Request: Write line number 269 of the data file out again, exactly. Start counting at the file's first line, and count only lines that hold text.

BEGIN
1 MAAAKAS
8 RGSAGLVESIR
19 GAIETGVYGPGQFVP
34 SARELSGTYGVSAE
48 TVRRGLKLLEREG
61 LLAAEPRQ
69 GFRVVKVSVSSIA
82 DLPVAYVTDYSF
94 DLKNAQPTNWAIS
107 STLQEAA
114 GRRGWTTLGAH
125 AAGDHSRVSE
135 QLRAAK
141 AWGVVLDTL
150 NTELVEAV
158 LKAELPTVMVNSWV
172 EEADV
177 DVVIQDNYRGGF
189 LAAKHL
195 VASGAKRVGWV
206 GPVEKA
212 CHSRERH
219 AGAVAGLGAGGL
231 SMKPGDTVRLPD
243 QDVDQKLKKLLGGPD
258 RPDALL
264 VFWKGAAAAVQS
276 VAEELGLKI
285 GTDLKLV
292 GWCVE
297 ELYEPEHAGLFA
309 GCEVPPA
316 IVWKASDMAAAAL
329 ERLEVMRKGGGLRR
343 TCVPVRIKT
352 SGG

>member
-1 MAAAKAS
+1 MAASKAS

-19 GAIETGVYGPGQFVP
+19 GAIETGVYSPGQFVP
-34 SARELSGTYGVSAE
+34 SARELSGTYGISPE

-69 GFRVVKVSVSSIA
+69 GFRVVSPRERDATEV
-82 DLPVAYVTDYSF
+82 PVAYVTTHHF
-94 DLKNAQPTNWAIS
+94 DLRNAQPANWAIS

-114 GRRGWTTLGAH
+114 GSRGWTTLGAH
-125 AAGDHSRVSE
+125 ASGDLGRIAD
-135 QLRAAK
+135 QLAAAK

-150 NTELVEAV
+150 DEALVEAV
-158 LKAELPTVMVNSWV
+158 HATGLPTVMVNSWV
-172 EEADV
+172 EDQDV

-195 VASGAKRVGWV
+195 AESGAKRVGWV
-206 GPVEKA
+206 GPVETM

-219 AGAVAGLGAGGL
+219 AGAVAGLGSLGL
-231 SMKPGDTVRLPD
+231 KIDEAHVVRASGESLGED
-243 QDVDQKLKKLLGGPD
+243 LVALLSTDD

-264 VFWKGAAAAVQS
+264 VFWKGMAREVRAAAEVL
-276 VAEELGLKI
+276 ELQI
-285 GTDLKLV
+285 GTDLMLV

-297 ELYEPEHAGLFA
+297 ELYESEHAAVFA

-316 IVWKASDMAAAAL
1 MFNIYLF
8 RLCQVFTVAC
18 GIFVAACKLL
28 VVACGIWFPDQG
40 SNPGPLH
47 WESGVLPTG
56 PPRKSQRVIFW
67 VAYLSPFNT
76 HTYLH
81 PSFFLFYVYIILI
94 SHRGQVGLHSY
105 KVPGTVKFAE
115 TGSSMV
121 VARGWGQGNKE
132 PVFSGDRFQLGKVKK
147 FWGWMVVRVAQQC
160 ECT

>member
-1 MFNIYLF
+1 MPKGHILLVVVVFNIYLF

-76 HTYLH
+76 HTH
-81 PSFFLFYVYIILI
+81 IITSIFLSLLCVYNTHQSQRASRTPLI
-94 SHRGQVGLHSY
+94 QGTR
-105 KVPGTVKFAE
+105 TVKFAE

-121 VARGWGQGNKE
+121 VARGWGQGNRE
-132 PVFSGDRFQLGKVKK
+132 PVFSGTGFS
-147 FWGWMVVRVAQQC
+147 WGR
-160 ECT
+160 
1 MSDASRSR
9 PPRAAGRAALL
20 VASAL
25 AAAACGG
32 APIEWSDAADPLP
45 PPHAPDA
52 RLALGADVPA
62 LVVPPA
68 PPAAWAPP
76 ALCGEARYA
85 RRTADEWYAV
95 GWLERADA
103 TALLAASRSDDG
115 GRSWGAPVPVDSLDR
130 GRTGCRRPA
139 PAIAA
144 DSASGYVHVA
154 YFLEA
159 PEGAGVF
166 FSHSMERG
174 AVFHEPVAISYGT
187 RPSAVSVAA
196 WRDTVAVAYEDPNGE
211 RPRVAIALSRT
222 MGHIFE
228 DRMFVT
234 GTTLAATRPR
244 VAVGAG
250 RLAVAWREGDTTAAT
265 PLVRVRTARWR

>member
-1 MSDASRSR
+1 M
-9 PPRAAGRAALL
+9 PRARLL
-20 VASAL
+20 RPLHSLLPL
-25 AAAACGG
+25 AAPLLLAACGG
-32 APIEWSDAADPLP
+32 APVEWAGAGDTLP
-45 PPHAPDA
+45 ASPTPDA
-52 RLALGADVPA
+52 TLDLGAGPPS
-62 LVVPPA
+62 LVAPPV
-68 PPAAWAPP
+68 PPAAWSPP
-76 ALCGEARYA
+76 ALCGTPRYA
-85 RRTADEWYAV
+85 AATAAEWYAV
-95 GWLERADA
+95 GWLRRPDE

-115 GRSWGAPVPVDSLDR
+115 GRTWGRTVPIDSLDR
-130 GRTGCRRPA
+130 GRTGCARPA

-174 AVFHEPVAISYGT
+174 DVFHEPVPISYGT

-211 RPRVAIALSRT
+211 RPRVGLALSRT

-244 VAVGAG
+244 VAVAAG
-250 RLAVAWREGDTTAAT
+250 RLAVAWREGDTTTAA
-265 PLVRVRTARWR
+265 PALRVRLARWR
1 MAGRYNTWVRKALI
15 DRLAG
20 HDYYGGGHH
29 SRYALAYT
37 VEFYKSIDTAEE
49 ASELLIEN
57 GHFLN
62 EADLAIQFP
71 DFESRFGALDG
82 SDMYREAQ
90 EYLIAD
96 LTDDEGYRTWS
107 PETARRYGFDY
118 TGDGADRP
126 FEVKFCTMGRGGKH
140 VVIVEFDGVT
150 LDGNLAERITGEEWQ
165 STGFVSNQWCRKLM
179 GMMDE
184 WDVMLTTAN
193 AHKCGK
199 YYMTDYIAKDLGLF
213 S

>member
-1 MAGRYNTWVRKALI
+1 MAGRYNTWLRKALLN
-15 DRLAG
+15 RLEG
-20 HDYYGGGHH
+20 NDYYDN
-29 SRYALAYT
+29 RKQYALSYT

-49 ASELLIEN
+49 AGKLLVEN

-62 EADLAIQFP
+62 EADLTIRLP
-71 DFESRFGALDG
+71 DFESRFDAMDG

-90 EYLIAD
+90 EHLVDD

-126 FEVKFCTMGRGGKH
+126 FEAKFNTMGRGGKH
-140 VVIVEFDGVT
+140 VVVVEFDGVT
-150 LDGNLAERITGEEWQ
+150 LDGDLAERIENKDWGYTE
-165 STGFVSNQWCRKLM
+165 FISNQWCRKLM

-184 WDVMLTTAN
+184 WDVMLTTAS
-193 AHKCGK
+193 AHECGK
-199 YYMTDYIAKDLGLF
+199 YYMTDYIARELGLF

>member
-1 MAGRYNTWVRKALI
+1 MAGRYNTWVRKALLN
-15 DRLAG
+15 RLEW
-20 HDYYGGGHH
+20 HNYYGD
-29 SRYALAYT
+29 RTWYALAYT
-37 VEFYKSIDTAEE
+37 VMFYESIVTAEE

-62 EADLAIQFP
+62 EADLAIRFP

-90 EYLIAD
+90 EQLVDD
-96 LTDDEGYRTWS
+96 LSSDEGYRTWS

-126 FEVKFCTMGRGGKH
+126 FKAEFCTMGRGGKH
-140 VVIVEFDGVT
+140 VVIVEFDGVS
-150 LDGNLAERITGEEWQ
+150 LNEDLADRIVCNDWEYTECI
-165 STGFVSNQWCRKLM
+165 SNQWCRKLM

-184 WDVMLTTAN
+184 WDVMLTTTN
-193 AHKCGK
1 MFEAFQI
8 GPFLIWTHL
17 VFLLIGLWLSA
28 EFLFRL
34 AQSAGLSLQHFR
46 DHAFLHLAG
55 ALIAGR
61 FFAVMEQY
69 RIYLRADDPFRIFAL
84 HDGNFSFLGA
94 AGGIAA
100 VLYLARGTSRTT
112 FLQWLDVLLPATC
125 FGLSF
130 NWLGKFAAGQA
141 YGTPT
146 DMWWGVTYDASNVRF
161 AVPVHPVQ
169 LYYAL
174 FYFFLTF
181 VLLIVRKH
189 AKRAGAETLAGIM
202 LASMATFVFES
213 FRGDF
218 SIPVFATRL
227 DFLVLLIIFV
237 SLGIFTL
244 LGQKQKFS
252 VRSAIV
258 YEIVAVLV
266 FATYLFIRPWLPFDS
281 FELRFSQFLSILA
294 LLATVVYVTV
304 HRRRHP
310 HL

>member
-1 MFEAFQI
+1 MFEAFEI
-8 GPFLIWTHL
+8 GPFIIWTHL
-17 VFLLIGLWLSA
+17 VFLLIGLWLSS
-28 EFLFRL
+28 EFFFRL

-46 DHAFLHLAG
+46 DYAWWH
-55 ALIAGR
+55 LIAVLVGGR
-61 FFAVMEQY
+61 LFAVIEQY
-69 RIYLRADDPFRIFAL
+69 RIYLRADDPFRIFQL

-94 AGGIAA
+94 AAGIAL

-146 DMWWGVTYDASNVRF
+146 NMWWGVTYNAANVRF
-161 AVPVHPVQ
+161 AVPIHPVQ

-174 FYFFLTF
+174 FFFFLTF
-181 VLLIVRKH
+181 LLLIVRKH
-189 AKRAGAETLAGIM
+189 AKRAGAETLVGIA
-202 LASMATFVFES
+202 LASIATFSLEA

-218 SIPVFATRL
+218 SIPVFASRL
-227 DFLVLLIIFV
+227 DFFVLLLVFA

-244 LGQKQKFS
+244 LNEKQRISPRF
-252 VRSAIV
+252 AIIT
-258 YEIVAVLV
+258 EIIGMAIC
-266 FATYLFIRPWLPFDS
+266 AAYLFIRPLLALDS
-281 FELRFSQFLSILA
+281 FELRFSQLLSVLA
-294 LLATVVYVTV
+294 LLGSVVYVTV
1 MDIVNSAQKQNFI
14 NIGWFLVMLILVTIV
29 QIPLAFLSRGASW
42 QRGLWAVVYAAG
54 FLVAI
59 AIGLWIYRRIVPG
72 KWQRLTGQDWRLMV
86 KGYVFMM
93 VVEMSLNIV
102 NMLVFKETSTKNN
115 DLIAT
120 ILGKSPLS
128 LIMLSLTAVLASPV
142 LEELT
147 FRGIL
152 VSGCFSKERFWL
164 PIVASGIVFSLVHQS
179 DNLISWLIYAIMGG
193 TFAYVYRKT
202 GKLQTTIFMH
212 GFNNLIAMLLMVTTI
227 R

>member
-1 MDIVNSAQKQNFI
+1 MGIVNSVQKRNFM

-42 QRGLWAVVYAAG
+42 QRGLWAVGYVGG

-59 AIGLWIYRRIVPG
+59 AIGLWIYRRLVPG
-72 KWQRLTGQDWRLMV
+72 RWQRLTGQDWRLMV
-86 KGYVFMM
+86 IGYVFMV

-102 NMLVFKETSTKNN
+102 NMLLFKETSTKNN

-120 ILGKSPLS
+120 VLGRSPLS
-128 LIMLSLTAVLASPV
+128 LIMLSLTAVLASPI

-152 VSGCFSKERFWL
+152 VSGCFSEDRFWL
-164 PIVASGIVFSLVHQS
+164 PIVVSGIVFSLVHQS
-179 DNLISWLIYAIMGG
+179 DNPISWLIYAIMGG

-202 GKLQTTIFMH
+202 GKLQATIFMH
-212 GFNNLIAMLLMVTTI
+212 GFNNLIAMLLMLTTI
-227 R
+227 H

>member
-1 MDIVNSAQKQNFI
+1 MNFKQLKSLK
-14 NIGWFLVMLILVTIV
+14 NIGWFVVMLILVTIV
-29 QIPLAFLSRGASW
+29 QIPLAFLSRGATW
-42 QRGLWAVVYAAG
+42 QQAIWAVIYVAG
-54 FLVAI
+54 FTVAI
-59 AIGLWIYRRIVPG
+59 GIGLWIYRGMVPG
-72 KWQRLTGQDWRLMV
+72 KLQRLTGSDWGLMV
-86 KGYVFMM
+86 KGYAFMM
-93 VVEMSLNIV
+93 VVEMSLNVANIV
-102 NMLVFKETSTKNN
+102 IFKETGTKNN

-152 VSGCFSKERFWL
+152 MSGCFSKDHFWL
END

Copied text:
8 GPFLIWTHL